Bare Foot Running Not for Older Runners

  • Posted by a hidden member.
    Log in to view his profile

    Apr 02, 2015 12:51 AM GMT
    01well_physed-sfSpan.jpg

    NYT: Experienced older runners who switch to barefoot running may not adjust as naturally to the process as younger runners do, a new study suggests, which could increase their risk of running injuries.

    http://well.blogs.nytimes.com/2015/04/01/barefoot-running-may-be-harder-for-those-over-30/?ref=health
  • Posted by a hidden member.
    Log in to view his profile

    Apr 02, 2015 12:54 AM GMT
    Actually, I think barefoot running is bad for all ages. The joint damage accumulates over time. More severe with the older, but it starts with the young, as well.
  • Posted by a hidden member.
    Log in to view his profile

    Apr 02, 2015 1:14 AM GMT
    Frankly, Art, it is not for younger runners either!
  • 1blind_dog

    Posts: 376

    Apr 02, 2015 6:22 PM GMT
    Literally running barefoot is for very few people and takes a lot of training and learning and initial pain tolerance. The point of learning how to run barefoot is learning how to run how humans were meant to naturally and using that form in your shoes. It still takes time to learn and strengthen the feet but in the long run it's better for your joints. Barefoot style running teaches you how to be lighter on your feet and do less damage to your joints in the long run.

    Though I agree, the older you get the less I'd recommend trying to learn.
  • bro4bro

    Posts: 1034

    Apr 02, 2015 7:37 PM GMT
    Oddly, the vast majority of barefoot runners I've seen are older guys. But it seems to be more about a crunchy granola aesthetic than about health.

    Agreed that if you're going to run barefoot you need to learn how humans were meant to run - but humans were not meant to run on concrete.

    I run barefoot on sand, but I don't run sand often. And I'd never run barefoot on pavement.
  • Posted by a hidden member.
    Log in to view his profile

    Apr 02, 2015 7:55 PM GMT
    I agree. Back in Paleo time, they didn't have asphalt roads. They were running on grasses, mud and other organic matters.
  • 1blind_dog

    Posts: 376

    Apr 02, 2015 8:01 PM GMT
    bro4bro saidOddly, the vast majority of barefoot runners I've seen are older guys. But it seems to be more about a crunchy granola aesthetic than about health.

    Agreed that if you're going to run barefoot you need to learn how humans were meant to run - but humans were not meant to run on concrete.

    I run barefoot on sand, but I don't run sand often. And I'd never run barefoot on pavement.


    Well if you're going to run barefoot you have no choice but to run as humans were meant to. You find out quickly that heel to toe running just doesn't work. My point is that even in shoes it's still better to run in the same form as barefoot. We were meant to walk with our heels hitting the ground first, but not run that way.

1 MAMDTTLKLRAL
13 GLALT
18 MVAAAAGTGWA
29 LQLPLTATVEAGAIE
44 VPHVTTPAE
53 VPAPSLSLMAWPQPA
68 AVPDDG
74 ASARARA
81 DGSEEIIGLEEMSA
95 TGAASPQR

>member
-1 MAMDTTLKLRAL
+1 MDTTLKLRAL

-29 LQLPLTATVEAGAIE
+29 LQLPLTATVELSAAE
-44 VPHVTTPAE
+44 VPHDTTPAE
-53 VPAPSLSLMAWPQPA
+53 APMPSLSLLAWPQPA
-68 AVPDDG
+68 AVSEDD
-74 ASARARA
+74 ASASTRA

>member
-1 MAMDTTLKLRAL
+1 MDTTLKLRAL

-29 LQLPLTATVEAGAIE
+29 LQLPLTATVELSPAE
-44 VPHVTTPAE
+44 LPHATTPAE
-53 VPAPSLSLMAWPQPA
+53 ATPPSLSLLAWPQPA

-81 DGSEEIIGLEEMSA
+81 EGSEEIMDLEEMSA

• Posted by a hidden member.
    Log in to view his profile

    Apr 02, 2015 8:15 PM GMT
    woodsmen saidFrankly, Art, it is not for younger runners either!

    Exactly my point.
  • FRE0

    Posts: 4865

    Apr 02, 2015 11:08 PM GMT
    bro4bro saidOddly, the vast majority of barefoot runners I've seen are older guys. But it seems to be more about a crunchy granola aesthetic than about health.

    Agreed that if you're going to run barefoot you need to learn how humans were meant to run - but humans were not meant to run on concrete.

    I run barefoot on sand, but I don't run sand often. And I'd never run barefoot on pavement.


    Right. I would never have considered running on pavement for a significant distance. In San Diego, I was able to run on a beach where the sand was just the right consistency. When I lived in Minneapolis, I was able to run around Lake Calhoun (3 miles) barefooted because, except for very short stretches, I was able to run on sand or grass.

    On appropriate surfaces, running barefooted should not be a problem once one becomes accustomed to it. When wearing running shoes, the heel is significantly higher than the toes which is not the case when running barefooted so, until you become accustomed to it, you may experience sore calves. Also, it takes a while for the soles of the feet to become toughened up.
  • Posted by a hidden member.
    Log in to view his profile

    Apr 04, 2015 4:50 AM GMT
    Actually, if you're going to run on pavement, barefoot (or barefoot shoes) is the only way to do it. Otherwise the shock to the body is too much. My opinion, but we each have our own tastes, based on body types and genetics.
  • runnersteve

    Posts: 5

    Jul 21, 2015 4:58 AM GMT
    I'm 47 and run about 3x/week, 6-7 miles each run, all on pavement or concrete. I've gradually transitioned (over about 3 years) to minimal shoes, my current pair being the Merrel Trail Gloves. By necessity, I forefoot strike. I used to have terrible problems with my knees, and my physical therapist said I should stop running about 3 years ago. So far, no knee problems.

    I really don't think I could run in anything but minimal shoes with a distinct forefoot strike. But I don't recommend rushing into it - give it many months if you want to give it a try.

    In other news, I think I'm developing a kidney stone, but that's another issue.